Background on NetApp Dynamic Data Center

Lest people start thinking I’m an EMC weenie (no offense, guys), I want to point out some good info NetApp has been making public about their Dynamic Data Center stuff. There’s some really good detail buried in all the marketing guff.


The Beginning

You’ll want to start here.

More specifically, you’ll want to read this paper on the solution at Telstra. That’s where it all began.

Go get it. I’ll wait. It’s only 4 pages, and page 3 is the one I want you to look at.

Let me draw your attention to the picture on page 3. That’s the guts of the thing, right there.

Horizontally scalable. Vertically scalable. Secure partitioning.

1.7 Petabytes of storage when it was published in early 2008. It’s much bigger by now.

That was a fun project.

I was reminded by a colleage recently that one of the great things about it was how we used (relatively) old technology to build something new and cool.

Quick Rundown

The switch gear is all Cisco, like it says. Gigabit or better, and dedicated for storage. You pick the models that are appropriate for your environment, and the fan-out ratio that suits.

A lot like your more traditional FibreChannel SAN, right? Hosts connect to it, only you don’t need special FC HBAs at $1k a pop. Standard Ethernet cards, times thousands of servers. Cost savings, right there.

NetApp Filers at the backend. Whichever ones you want. FAS 270 enough for you? Cool. Need the big 6080s? No problemo. They all run the same DataONTAP, and they all talk Ethernet, so you can mix and match depending on what you need. That’s really neat.

And ONTAP supports CIFS, NFS and iSCSI over Ethernet, so you get 2 types of file and 1 of block storage over the same wires, with no special translator droids to slow everything down. With FCoE, you can add FibreChannel. I don’t see the need, but hey, some people like it.

Need more storage? Add more Filers. Need more hosts? Add more switches. It really is very easy. I’ve done it, as have lots of other people.

Oh, and because it’s all NetApp, if you decide the 270 just can’t hack the load you’ve dumped on it, you can do this and move it all to the 6080.

The Grey Bit Is Important

Enough breathless hype.

You know how GUIs often grey out the parts you can’t use? Not the case here. The grey ellipse bit is the most important thing in that picture.

Let’s take a closer look at the grey bit, though.

The caption is VLAN + vFiler + volumes. Let’s see what that means:


So it’s a layer 2 network. There is sooo much to write about this one area. For now, think about how VLANs work. If you don’t know, I encourage you to read up.

VLANs are really old technology, as far as networking goes. In the same way that hypervisors now give us multiple virtual machines on a single physical server, VLANs give us multiple virtual LANs over the same physical wires, instead of having to cable up each computer multiple times in order to isolate different kinds of traffic.

And that’s what they’re used for here. They logically isolate different project’s storage traffic from one another, so a web application in a project over on the left can’t access payroll data in the database project on the right.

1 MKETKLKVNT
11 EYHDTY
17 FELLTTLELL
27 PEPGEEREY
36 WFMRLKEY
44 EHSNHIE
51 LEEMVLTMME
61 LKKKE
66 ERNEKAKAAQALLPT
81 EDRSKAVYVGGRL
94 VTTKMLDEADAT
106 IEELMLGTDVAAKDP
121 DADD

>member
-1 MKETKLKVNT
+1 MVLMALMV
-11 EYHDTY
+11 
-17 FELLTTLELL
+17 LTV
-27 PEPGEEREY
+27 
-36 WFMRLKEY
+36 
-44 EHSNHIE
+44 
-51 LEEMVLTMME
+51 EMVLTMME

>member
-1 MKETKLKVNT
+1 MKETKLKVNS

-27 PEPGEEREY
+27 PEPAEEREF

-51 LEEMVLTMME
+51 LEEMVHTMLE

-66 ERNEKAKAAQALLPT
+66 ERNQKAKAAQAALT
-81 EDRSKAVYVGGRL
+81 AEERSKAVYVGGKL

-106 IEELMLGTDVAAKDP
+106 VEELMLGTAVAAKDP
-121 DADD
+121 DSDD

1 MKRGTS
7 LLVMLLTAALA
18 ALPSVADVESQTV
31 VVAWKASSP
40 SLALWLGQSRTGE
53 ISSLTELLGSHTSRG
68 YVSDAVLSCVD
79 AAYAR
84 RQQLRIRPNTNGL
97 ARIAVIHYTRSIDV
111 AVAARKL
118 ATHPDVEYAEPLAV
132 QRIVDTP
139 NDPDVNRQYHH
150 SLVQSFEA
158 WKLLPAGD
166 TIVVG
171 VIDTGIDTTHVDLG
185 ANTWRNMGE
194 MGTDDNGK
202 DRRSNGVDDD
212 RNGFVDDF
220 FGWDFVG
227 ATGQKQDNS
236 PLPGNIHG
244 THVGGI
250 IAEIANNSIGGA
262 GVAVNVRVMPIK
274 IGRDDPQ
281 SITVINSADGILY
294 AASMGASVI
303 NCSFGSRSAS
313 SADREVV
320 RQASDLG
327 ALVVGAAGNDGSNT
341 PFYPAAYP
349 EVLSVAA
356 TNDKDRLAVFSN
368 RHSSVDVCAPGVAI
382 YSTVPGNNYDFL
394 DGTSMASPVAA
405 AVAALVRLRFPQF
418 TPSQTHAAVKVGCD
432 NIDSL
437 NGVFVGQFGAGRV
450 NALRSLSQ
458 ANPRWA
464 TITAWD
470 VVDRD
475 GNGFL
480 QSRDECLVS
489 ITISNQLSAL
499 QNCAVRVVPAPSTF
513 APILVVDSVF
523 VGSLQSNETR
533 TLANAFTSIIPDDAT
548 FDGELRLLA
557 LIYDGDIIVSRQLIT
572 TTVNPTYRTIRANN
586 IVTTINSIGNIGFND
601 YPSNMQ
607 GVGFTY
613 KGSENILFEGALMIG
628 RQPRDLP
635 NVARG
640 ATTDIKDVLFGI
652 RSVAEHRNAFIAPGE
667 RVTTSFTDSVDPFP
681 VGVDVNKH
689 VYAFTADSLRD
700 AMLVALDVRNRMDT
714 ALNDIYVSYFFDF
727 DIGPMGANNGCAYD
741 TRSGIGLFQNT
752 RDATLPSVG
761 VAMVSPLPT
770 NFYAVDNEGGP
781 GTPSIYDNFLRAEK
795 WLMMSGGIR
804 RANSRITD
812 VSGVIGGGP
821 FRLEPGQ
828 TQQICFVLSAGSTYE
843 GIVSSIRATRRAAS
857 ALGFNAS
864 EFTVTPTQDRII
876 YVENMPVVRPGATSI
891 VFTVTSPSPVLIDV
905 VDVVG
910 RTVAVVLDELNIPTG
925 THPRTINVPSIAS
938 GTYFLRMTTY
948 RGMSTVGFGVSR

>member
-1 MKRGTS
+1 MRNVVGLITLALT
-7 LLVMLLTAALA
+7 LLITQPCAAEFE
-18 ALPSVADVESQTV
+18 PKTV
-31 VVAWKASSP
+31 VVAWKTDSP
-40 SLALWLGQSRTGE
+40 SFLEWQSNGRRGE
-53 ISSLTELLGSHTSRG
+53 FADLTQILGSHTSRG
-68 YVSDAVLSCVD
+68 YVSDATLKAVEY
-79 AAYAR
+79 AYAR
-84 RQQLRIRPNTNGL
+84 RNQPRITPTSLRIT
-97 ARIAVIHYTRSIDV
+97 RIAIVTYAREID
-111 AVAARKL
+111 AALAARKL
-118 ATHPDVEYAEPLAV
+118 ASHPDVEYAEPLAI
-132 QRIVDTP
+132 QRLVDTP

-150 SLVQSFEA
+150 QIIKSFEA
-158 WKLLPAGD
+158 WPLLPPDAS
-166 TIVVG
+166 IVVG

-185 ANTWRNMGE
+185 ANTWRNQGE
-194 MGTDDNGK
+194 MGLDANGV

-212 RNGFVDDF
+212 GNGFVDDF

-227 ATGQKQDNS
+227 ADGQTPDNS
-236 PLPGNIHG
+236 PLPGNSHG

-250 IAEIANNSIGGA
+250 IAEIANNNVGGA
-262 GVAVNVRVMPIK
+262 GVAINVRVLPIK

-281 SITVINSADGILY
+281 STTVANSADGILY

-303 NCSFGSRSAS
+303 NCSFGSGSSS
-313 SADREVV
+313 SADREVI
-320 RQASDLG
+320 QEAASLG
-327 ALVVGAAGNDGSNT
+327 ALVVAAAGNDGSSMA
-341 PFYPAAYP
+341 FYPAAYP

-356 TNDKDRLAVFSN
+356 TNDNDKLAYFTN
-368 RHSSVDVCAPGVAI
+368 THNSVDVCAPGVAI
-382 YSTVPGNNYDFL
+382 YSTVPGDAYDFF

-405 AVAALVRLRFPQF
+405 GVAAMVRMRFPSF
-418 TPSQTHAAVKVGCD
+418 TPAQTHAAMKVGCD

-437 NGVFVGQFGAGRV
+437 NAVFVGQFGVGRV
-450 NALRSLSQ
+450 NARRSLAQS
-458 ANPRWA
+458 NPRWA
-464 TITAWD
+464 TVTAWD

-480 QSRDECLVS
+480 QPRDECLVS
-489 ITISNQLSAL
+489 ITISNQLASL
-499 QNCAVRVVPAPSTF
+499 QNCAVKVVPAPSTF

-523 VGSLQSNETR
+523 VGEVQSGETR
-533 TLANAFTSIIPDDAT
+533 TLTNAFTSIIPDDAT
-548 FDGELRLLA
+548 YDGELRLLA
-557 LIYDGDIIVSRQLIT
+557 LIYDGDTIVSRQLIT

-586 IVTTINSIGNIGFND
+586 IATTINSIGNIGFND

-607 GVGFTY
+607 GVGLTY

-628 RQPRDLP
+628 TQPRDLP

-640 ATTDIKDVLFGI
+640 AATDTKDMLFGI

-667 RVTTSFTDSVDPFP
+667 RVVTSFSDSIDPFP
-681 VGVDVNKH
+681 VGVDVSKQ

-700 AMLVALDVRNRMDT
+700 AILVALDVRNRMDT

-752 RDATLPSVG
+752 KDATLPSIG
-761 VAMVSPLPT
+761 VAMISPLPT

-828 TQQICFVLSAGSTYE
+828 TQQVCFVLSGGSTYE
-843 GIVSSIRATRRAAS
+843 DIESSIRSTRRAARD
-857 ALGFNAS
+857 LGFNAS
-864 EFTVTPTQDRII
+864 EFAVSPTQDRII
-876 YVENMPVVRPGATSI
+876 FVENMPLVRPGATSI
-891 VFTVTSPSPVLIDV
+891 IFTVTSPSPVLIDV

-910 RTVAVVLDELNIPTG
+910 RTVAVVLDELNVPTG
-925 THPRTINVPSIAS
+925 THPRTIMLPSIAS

That’s not the only bit of virtualisation going on here.


NetApp’s MultiStore feature gives you virtual Filers. In the same way as VLANs gave us multiple LANs on the same piece of wire, vFilers give us multiple Filers on the one physical chassis.

As far as each project is concerned, the vFiler looks just like their very own Filer. They get storage over NFS, or CIFS, or iSCSI, over their storage network (in a VLAN, remember!) so it looks just like they have their own dedicated hardware.

Only they don’t. Which is heaps cheaper and easier to manage. You can buy a bunch of disk in a single, say, FAS3050A, and then slice it up into virtual pieces, and give a slice to each project.


Back in the 6.5.x days, TradVols were a tad unwieldy, but still better than mucking about with host based volume managers. When FlexVols arrived, wow. Soo much better.

You just buy a whole mess of disks, and put them into dirty big aggregates. Lots of spindles == better performance. And then you slice up the aggregate into volumes. All the volumes get to benefit from the high spindle count, so they all get to go faster.

And you can have different volumes on the same aggregate belonging to different vFilers. So you might only have 2 aggregates, but you can have 20 projects all sharing disk in the back end, but all getting the benefit of 50-odd spindles (model dependent, of course). And they still all look like they have their own storage.

RAID-DP protects the data, and a few spare disks gives you hot swap. Fault tolerance with great performance. What’s not to love?

How Is This Cloudy?

When you build a system like this, the storage and network become commodity pieces. Cloud computing is all about economies of scale.

The end customer doesn’t need to care what model of Filer their storage lives on. They don’t even need to know which physical Filer it lives on. You can move stuff around, add more, take some away, with far less disruption to the end customer than if they had dedicated gear.

Half a dozen customers (or more) can all be sharing hardware and never even know. Because they don’t have to.

Now they can get on with writing new applications instead of managing storage.

But Wait, There’s More!

More fun stuff coming up in future posts. It’s not all smooth sailing, so I’ll give you some pointers on how to avoid the traps for new players.

TrendsMap don’t use NetApp storage, as far as I know. A guy I know worked on the site, apparently, and I just thought it was cool and wanted to share it with you.

Image by TopTechWriter at Flickr

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